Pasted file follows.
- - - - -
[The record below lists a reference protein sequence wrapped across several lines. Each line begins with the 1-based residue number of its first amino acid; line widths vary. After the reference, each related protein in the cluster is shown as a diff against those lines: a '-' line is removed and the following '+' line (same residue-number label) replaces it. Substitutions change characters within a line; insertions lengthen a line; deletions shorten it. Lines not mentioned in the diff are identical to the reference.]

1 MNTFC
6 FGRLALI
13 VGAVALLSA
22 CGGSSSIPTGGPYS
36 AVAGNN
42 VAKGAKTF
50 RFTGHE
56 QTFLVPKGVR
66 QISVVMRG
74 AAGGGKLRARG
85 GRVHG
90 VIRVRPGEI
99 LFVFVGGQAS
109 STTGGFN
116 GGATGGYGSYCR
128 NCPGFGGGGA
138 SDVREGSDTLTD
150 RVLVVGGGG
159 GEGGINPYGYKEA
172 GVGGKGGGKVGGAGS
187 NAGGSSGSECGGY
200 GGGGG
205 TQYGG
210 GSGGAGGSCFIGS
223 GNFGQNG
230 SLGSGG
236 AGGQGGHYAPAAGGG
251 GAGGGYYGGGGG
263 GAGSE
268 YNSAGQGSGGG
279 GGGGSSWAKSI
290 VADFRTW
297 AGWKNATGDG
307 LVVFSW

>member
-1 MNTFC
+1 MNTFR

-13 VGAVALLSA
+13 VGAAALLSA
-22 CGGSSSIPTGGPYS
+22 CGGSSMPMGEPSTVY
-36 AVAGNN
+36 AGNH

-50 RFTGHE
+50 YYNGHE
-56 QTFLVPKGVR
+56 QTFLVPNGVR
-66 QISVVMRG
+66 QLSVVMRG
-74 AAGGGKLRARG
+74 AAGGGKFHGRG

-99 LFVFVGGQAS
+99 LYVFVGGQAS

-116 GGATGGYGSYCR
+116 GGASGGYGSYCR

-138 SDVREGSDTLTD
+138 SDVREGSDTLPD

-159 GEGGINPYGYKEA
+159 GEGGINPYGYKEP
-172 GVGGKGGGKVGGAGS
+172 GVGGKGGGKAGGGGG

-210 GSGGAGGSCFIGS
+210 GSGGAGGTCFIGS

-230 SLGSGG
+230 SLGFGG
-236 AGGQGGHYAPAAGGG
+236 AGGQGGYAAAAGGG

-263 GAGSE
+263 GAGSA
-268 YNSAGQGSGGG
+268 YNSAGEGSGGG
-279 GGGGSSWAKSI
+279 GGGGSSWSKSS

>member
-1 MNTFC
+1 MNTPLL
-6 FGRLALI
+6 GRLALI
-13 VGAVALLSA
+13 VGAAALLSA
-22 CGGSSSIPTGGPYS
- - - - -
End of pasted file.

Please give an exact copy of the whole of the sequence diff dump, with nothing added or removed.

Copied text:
[The record below lists a reference protein sequence wrapped across several lines. Each line begins with the 1-based residue number of its first amino acid; line widths vary. After the reference, each related protein in the cluster is shown as a diff against those lines: a '-' line is removed and the following '+' line (same residue-number label) replaces it. Substitutions change characters within a line; insertions lengthen a line; deletions shorten it. Lines not mentioned in the diff are identical to the reference.]

1 MNTFC
6 FGRLALI
13 VGAVALLSA
22 CGGSSSIPTGGPYS
36 AVAGNN
42 VAKGAKTF
50 RFTGHE
56 QTFLVPKGVR
66 QISVVMRG
74 AAGGGKLRARG
85 GRVHG
90 VIRVRPGEI
99 LFVFVGGQAS
109 STTGGFN
116 GGATGGYGSYCR
128 NCPGFGGGGA
138 SDVREGSDTLTD
150 RVLVVGGGG
159 GEGGINPYGYKEA
172 GVGGKGGGKVGGAGS
187 NAGGSSGSECGGY
200 GGGGG
205 TQYGG
210 GSGGAGGSCFIGS
223 GNFGQNG
230 SLGSGG
236 AGGQGGHYAPAAGGG
251 GAGGGYYGGGGG
263 GAGSE
268 YNSAGQGSGGG
279 GGGGSSWAKSI
290 VADFRTW
297 AGWKNATGDG
307 LVVFSW

>member
-1 MNTFC
+1 MNTFR

-13 VGAVALLSA
+13 VGAAALLSA
-22 CGGSSSIPTGGPYS
+22 CGGSSMPMGEPSTVY
-36 AVAGNN
+36 AGNH

-50 RFTGHE
+50 YYNGHE
-56 QTFLVPKGVR
+56 QTFLVPNGVR
-66 QISVVMRG
+66 QLSVVMRG
-74 AAGGGKLRARG
+74 AAGGGKFHGRG

-99 LFVFVGGQAS
+99 LYVFVGGQAS

-116 GGATGGYGSYCR
+116 GGASGGYGSYCR

-138 SDVREGSDTLTD
+138 SDVREGSDTLPD

-159 GEGGINPYGYKEA
+159 GEGGINPYGYKEP
-172 GVGGKGGGKVGGAGS
+172 GVGGKGGGKAGGGGG

-210 GSGGAGGSCFIGS
+210 GSGGAGGTCFIGS

-230 SLGSGG
+230 SLGFGG
-236 AGGQGGHYAPAAGGG
+236 AGGQGGYAAAAGGG

-263 GAGSE
+263 GAGSA
-268 YNSAGQGSGGG
+268 YNSAGEGSGGG
-279 GGGGSSWAKSI
+279 GGGGSSWSKSS

>member
-1 MNTFC
+1 MNTPLL
-6 FGRLALI
+6 GRLALI
-13 VGAVALLSA
+13 VGAAALLSA
-22 CGGSSSIPTGGPYS